Feb 25, 2019

Trump's grand bargains

Illustration: Aïda Amer/Axios

The three words to watch at President Trump's pair of summits over the next month: verifiable, measurable and enforceable.

Driving the news: Trump is on his way to Vietnam, where he'll meet with North Korean leader Kim Jong-un. He'll then host Chinese President Xi Jinping at Mar-a-Lago sometime in March. On Monday, he teased a "signing summit" with Xi, saying negotiators are "getting very, very close."

The big picture: It’s hard to find anyone in government who believes North Korea or China are willing to make the dramatic shifts Trump believes he can bring about — complete denuclearization for North Korea and immense structural changes for China.

China’s leaders are masters at playing the Americans. They’ve done so over multiple administrations — and they don’t even acknowledge that they steal U.S. intellectual property on a vast, state-sponsored scale.

  • Xi remains committed to his "Made in China 2025" advanced manufacturing strategy to give Chinese high-tech companies advantages over American ones and would, if successful, prevent Trump from achieving his trade goals.
  • A source close to the negotiations described the debate with the Chinese over the important "structural" issues as a "death march."

North Korea’s leaders are even craftier than the Chinese negotiators. "No one has played [a hand of] two 2s better than they have," said a former senior U.S. official with extensive experience negotiating with North Korea.

  • The Trump team hopes to get a roadmap to denuclearization from this week's Hanoi summit, but Kim doesn't appear to have even made the basic decision to denuclearize. 

The bottom line: Whatever wins Trump may tout in his post-summit rhetoric, check the fine print.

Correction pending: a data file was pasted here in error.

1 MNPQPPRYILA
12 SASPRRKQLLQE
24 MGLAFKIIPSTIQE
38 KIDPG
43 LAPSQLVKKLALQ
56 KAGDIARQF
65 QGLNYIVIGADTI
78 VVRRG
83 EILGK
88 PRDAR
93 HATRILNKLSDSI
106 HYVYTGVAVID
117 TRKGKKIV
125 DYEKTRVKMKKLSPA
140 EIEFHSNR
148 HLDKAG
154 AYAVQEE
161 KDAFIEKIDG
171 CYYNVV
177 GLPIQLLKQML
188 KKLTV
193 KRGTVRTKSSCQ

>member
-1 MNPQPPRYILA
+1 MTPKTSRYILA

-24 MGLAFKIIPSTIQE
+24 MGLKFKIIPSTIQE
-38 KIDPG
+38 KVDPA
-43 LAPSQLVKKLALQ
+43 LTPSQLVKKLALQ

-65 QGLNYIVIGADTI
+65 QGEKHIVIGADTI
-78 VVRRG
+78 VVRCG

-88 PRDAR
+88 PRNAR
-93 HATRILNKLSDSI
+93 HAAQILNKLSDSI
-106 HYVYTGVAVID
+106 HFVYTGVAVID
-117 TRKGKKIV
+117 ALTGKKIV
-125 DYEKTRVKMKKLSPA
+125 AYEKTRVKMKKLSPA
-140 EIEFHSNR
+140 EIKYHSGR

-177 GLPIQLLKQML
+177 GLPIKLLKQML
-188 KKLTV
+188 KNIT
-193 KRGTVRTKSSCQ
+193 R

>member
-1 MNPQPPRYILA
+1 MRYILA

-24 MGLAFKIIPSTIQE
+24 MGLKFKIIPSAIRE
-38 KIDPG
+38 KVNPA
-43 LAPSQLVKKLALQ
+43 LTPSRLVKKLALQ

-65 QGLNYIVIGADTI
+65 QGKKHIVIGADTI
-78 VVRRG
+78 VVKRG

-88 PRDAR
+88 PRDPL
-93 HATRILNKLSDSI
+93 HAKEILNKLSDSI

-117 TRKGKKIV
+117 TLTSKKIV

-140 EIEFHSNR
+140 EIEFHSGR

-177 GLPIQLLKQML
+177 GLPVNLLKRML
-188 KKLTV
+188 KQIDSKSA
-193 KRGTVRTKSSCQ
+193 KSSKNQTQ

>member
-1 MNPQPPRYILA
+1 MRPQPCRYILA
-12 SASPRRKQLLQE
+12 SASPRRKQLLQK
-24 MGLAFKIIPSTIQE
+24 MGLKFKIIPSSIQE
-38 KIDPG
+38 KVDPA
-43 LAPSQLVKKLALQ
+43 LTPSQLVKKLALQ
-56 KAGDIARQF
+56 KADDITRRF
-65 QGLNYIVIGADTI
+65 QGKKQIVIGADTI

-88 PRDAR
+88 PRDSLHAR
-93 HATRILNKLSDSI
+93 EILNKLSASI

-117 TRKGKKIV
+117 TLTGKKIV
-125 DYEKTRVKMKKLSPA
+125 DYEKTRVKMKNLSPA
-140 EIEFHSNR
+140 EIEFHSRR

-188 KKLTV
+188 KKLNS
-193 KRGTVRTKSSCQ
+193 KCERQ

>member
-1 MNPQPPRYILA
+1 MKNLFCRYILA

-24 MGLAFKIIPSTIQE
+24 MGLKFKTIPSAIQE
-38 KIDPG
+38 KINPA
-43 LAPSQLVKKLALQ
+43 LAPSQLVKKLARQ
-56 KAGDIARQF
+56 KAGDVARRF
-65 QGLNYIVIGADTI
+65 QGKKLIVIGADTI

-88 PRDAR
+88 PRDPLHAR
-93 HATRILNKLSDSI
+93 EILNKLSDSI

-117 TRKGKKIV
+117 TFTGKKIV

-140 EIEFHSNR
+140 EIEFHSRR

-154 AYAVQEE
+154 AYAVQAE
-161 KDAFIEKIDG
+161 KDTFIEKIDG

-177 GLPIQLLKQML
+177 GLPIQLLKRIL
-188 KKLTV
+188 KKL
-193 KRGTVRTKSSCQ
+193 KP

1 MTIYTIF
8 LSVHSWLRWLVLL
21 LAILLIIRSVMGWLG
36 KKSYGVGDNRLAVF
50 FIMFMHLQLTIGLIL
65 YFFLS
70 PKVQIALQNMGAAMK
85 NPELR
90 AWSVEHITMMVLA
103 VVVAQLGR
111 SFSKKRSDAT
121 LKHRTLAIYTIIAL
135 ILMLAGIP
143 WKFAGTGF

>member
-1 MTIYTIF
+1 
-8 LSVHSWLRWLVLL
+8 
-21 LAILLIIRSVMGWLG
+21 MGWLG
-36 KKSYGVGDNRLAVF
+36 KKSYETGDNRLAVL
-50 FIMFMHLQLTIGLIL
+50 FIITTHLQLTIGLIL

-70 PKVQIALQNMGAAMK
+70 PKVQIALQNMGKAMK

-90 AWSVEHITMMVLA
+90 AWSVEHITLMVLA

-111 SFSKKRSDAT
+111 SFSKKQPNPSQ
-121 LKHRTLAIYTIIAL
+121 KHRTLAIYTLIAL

Go deeper

Coronavirus dashboard

Illustration: Eniola Odetunde/Axios

  1. Global: Total confirmed cases as of 9 p.m. ET: 1,513,358 — Total deaths: 88,415 — Total recoveries: 329,329Map.
  2. U.S.: Total confirmed cases as of 9 p.m. ET: 430,376 — Total deaths: 14,739 — Total recoveries: 23,707Map.
  3. Federal government latest: Top Trump administration officials had been developing a plan to give cloth masks to huge numbers of Americans, but the idea lost traction amid heavy internal skepticism.
  4. States latest: New York has reported more cases than the most-affected countries in Europe. Chicago's Cook County jail is largest-known source of coronavirus in U.S.
  5. Business: One-third of U.S. jobs are at risk of disappearing, mostly affecting low-income workers.
  6. World: WHO Director-General Tedros Adhanom Ghebreyesus urged countries to put politics aside "if you don’t want to have many more body bags.”
  7. Environment: COVID-19 is underscoring the connection between air pollution and dire outcomes from respiratory diseases.
  8. Tech: A new report recommends stimulus spending to help close the digital divide revealed by social distancing.
  9. What should I do? Pets, moving and personal healthAnswers about the virus from Axios expertsWhat to know about social distancingQ&A: Minimizing your coronavirus risk.
  10. Other resources: CDC on how to avoid the virus, what to do if you get it.

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U.S. coronavirus updates: New York tops previous day's record death toll

Data: The Center for Systems Science and Engineering at Johns Hopkins; Map: Andrew Witherspoon/Axios

New York's death toll surged to its highest one-day total on Wednesday — beating the previous day's record. 779 people died in the state in 24 hours. The state has reported more cases than the most-affected countries in Europe.

Why it matters: Public health officials have warned this would be a particularly deadly week for America, even as New York began to see declining trends of hospitalizations and ICU admissions.

Go deeperArrowUpdated 50 mins ago - Health

The pandemic and pollution

New York City's skyline on a smoggy day in May 2019. Photo: Drew Angerer/Getty Images

COVID-19 is underscoring the connection between air pollution and dire outcomes from respiratory diseases.

Why it matters: Old-fashioned air pollution is almost certainly the single biggest environmental health threat, contributing to the deaths of some 7 million people a year according to the WHO, making it comparable to deaths from smoking.

Go deeperArrow4 hours ago - Health